Are there any alternatives to filing down teeth during Invisalign treatment?Braces & Invisalign Cosmetic Dentistry
Enamel stripping or interproximal reduction, if done safely and carefully, does not cause any harm to your teeth. In fact, research has shown that teeth that have been stripped are not at a higher risk of decay or gum diseases compared to virgin teeth.
However (this is important), it must be done carefully, and within limits as not all teeth have equal thickness of enamel, and not all teeth have the same shape.
It is best to speak to your orthodontist to discuss where and why the stripping needs to be done.
Dr Sylvia Tan
Generally there are a few methods to create space to align teeth. The main ways are:
2. File the teeth (IPR)
3. Push the teeth forward (buccal expansion)
4. Push the back teeth back (distalization)
There are pros and cons of each options. You are right to point out that excessive filing may lead to sensitive teeth.
Most of our enamel at the area where filing is done are about 0.6-1.5mm thick. Based on my experience, if the filing of enamel is done is a meticulous and measured way, it is very rare for patients to experience sensitivity.
Hope that helps, and have a great journey to a nicer smile ahead!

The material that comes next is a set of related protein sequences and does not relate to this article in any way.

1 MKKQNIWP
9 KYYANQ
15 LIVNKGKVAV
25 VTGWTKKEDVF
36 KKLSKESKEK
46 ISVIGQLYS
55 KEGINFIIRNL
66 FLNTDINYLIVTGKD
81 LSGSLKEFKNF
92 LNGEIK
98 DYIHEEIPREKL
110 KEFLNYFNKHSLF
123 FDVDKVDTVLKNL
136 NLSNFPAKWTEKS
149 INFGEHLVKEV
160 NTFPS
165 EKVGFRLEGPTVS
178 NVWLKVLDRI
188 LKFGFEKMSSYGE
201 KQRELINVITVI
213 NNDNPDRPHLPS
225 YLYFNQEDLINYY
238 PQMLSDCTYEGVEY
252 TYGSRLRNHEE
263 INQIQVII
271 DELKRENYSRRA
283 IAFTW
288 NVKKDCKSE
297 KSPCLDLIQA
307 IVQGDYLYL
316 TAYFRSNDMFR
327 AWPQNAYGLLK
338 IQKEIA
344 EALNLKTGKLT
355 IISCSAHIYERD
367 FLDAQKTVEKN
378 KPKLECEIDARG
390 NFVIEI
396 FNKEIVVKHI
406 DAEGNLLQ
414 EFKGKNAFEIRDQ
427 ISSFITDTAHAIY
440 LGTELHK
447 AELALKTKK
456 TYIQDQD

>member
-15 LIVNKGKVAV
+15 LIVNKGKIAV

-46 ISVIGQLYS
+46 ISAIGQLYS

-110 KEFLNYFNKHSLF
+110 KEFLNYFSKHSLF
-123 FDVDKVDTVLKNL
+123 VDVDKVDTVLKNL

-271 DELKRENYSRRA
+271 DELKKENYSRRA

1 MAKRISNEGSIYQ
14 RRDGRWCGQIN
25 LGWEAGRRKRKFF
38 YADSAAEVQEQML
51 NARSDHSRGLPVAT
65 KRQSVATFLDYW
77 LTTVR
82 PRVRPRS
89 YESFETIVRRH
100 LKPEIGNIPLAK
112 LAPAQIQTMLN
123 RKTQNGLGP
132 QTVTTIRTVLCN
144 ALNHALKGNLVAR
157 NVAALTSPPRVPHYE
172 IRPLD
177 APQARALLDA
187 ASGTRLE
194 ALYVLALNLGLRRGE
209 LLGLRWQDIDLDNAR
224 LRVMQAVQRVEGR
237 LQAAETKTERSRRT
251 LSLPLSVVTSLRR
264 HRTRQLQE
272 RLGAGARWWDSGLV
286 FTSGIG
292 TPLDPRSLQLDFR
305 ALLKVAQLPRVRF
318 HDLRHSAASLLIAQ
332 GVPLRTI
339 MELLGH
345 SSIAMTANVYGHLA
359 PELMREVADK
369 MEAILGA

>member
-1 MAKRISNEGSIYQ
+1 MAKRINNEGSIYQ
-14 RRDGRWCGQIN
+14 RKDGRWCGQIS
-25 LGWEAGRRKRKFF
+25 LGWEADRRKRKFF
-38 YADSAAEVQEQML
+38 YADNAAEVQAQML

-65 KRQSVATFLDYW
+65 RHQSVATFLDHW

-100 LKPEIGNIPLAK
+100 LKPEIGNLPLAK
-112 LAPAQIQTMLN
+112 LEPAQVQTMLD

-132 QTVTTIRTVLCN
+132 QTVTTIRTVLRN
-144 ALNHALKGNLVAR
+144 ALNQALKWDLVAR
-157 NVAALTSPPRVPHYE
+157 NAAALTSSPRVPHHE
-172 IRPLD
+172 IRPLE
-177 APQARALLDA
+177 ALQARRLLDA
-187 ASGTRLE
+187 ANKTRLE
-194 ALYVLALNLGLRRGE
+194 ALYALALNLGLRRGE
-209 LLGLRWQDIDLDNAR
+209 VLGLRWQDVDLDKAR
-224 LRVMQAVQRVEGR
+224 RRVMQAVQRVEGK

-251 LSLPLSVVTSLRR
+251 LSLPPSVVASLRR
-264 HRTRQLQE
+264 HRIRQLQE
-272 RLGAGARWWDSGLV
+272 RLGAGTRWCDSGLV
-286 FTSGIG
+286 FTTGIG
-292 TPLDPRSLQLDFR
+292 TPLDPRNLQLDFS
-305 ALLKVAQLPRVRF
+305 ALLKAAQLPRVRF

Great question! It is very common to file teeth during Invisalign treatment to create spaces to move the teeth to the correct position.
However if the crowding is too severe, then the alternative will be to extract teeth. An assessment by the orthodontist will be able to determine if filing is necessary and the position for filing the teeth. For more information, do come down to our NDCS inaugural public forum “Smile Sparkle Shine- a public forum on Oral Health” on 24 March to find out more!
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there are several ways to create spaces during your Invisalign treatment:
1) IPR (filing)
2) Buccal expansion (moving your back teeth outwards)
3) Proclination (moving your front teeth out)
4) Distalization (moving your back teeth backwards, usually into the space previously occupied by your wisdom tooth)
Generally my practice is to create space through a combination of several techniques, which means that sometimes we can minimize the amount of filing needed.
If you are really concerned about the amount of filing indicated, do let your dentist know so that he/she is able to offer you other alternatives. But to echo the sentiments of Dr Sylvia & Dr Kelvin, IPR done correctly would be unlikely to cause sensitivity.
Hope this helps!
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